IEDR Liberalisation of dot IE Domain Names

IEDR Liberalisation of dot IE Domain Names is a fascinating proposal & one that Irish business owners need to be made very aware of when &if it comes to fruition, any dot IE domain name can be claimed by any person with any real connection to the Island of Ireland.

It states on the IEDR website (the body set up to manage the dot IE domain registration process in Ireland) that, in their words:

We are proposing to remove the ‘claim to the name’ requirement from the IEDR’s Registration & Naming Policy. The ‘claim to the name’ refers to the requirement on registrants to prove a legitimate claim when applying for a new dot ie domain.

Registrants will still need to prove their real connection to the island of Ireland, and their identity, when applying for a dot ie domain.

Follow this link to the IEDR Website for more information. This will mean a considerable loosening of the registration process. Prior to this, the process involved registering your domain name (note you can only register what is available, as in there is no guarantee your business name is available when you go to set up your business) & then sending on proof of business name on headed company paper, outlining your intention to use the dot IE domain for your business. Thus a business owner had some type of protection for their business name.

Now with this new proposal, the onus is going to fall more on a business owner to ensure their domain names are properly registered & more importantly, that they are renewed each year there after. If not, anyone could potentially, just register a dot IE domain name once they prove their real connection to the Island of Ireland (not sure how that is going to work).

Now this is just a consultation process as no emphatic decision as been made, they are hoping to introduce it in early 2018. This means there still is time to give your opinion  on this new proposal. You can have your say by following this link IEDR Consultation  & closing date is the 30th of September 2017. It involves answering 10 short questions & room to give your opinion as to why you agree or not. You also have to provide your name & email address to submit your opinion.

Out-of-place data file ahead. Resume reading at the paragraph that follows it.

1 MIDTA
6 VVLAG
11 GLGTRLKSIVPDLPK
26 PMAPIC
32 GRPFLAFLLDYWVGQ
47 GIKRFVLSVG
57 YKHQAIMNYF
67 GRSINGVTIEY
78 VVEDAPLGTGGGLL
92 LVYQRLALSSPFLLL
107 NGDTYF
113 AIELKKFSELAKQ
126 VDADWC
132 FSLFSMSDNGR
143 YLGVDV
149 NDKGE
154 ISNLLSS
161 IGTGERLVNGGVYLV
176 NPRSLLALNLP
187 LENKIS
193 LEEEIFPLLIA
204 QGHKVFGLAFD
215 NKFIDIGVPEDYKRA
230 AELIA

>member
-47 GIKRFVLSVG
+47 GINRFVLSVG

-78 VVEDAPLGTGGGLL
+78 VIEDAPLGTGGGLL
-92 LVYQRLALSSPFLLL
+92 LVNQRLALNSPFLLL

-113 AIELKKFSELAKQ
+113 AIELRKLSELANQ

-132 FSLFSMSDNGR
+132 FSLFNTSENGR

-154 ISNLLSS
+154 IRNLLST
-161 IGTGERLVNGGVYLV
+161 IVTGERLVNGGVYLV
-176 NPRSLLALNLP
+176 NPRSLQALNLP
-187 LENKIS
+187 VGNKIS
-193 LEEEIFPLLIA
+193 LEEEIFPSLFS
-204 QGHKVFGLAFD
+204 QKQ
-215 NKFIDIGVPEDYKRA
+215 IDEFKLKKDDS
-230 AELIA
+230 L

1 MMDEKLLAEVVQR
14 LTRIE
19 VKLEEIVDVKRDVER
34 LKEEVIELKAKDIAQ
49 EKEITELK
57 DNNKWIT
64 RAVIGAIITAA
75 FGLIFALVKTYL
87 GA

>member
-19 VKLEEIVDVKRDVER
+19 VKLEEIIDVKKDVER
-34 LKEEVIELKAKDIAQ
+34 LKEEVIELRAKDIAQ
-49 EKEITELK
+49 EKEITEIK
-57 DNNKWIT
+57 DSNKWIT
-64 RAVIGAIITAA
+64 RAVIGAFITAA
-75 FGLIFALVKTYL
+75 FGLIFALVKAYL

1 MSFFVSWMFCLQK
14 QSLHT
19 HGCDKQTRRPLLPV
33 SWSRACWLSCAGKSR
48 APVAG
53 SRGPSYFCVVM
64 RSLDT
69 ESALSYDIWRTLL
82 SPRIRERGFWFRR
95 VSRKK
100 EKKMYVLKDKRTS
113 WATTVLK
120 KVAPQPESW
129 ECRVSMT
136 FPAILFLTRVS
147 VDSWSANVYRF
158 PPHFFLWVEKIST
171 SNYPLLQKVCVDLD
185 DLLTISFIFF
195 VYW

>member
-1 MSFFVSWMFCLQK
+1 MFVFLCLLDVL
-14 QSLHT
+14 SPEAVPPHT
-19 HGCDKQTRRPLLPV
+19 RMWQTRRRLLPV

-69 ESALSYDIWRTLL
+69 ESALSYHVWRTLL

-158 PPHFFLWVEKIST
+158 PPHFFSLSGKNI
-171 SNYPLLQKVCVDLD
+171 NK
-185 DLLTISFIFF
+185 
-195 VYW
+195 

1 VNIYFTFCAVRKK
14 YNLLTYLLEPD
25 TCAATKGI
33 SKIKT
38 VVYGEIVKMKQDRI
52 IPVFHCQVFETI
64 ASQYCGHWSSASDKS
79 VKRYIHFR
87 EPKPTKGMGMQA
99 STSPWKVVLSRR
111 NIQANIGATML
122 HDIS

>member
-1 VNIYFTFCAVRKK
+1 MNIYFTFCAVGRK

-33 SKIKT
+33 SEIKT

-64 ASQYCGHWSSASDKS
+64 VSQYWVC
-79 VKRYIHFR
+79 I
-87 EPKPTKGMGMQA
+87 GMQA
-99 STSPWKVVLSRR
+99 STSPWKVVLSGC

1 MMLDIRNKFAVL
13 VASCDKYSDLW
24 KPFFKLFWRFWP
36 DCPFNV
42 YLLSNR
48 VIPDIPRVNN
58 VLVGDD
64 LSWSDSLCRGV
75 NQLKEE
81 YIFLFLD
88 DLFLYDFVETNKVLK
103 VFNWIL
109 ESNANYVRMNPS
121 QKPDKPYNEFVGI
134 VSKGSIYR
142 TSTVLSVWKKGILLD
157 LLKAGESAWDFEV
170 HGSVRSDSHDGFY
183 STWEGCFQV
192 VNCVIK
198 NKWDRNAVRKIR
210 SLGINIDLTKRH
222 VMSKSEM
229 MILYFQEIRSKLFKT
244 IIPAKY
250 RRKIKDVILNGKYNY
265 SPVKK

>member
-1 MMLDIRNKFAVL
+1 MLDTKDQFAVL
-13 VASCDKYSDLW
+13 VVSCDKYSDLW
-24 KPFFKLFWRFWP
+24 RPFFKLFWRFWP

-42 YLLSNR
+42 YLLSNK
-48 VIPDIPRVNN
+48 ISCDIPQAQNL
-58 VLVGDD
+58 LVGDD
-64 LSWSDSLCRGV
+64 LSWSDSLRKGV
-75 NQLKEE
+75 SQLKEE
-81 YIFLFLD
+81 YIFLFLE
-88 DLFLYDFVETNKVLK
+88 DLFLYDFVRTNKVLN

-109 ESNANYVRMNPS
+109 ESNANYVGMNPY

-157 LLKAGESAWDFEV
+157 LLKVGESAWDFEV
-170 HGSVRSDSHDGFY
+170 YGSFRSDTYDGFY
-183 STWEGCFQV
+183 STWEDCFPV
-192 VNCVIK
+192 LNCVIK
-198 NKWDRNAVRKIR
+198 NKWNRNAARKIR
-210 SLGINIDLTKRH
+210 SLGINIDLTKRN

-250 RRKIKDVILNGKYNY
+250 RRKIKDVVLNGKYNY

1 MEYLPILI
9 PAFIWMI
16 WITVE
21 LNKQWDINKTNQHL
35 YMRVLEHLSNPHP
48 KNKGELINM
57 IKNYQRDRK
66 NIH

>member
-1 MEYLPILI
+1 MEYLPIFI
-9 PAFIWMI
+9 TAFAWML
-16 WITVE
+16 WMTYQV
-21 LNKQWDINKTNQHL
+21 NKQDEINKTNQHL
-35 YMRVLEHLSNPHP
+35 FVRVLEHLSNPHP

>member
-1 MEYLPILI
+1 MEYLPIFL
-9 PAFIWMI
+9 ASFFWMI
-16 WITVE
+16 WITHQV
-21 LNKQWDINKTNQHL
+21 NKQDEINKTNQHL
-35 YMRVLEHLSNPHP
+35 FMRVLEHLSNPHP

For a business owner that is setting up or has been trading for a number of years, the idea of a potential competitor getting ahead start on their identity or brand is a scary scenario. Yes the IEDR offer a Dispute Resolution Policy for handling dot ie domain disputes. They are even discussing simplifying this process or speeding it up, but how much more work will a business owner have to do to challenge another business using a domain name potentially related to their business.

Yes we all love the idea of a faster solution to registration processes, but by liberalising this process, is the whole confidence in the very system being diluted & encouraging potential abuse of the system. Take for example a business with the imaginary name Water Taps. This business may not have had the chance or inclination to register their domain name www.watertaps.ie or maybe they only registered the domain name in .com. Thus say any other competitor could have tried to register the www.watertaps.ie but would have been stopped as they would not have been able to satisfy their claim to the name. But with the new proposed changes, all a competitor has to prove their real connection to the Island of Ireland.

Once the domain is registered the competitor can work away until the victim notices it & then has to go through a process to prove why they should have had the right to ownership. While going through this process the legit business is losing potential business & money.